Here are a few tasty ideas for your charcuterie board: spiced pecans, butternut squash crostini, baked brie with cranberries, sugared cranberries, and pickled asparagus.

About This Gravy Recipe

Because this gravy is made ahead of time, you won’t have turkey drippings to use yet. This isn’t really a problem. You can buy good quality turkey stock or chicken stock that is perfectly acceptable for gravy. It’s much easier to use, too. Also, when you reheat it, it might need to be thinned a little, and that is the perfect opportunity to add turkey drippings.

The gravy is thickened with flour and derives tons of flavor from fresh herbs: sage, which is a must-have herb for Thanksgiving, thyme, and parsley.

Many of you may not be planning on doing the whole roasted turkey thing especially if you’re not expecting a big crowd. Make ahead gravy works for any turkey dinner. Try it with herb roasted turkey breast or Instant Pot turkey breast. We really love this sheet pan turkey dinner, a really delicious dinner completely baked on one sheet pan.

The gravy can accompany chicken dinners, too. Plenty of folks prefer to make a roasted chicken instead of a turkey and roasted bone in chicken breasts are another great option.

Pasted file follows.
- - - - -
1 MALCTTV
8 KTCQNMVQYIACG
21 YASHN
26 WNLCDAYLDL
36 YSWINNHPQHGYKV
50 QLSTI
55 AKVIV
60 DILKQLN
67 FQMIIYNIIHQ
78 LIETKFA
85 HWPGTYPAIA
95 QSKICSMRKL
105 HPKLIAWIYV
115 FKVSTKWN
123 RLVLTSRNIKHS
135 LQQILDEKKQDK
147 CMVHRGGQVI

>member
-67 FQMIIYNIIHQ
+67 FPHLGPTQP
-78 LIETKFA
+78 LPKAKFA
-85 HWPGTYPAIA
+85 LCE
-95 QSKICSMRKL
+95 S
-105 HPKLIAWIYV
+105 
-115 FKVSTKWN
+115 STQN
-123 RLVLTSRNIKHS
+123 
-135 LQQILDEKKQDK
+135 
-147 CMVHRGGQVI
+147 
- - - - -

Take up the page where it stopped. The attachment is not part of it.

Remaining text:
Even if you don’t want to make the gravy ahead, this is a great-tasting foolproof gravy recipe!

Make-ahead turkey gravy in a white ladle.

Ingredient Notes

  • Turkey Stock: Since this is a make-ahead recipe, you won’t have pan drippings to use for stock. Instead, buy a carton of good-quality turkey stock. You can substitute chicken stock or vegetable broth, if you prefer, or if you can’t find turkey stock.
  • Butter: Butter makes this gravy taste rich since purchased turkey stock has very little or no fat.
  • All-Purpose Flour: Flour is used as a thickening agent in the gravy.
  • Fresh Herbs: Thyme, sage, and parsley give this gravy plenty of fragrant flavor. You’ll love the herbal bouquet of the fresh herbs. If you use dried herbs, use less, about half as much.
  • Salt & Pepper: Freshly cracked black pepper and kosher salt are added to taste.
Ingredients needed including turkey stock and butter.

How to make Turkey Gravy

Are you ready to make your homemade gravy? Let’s get started.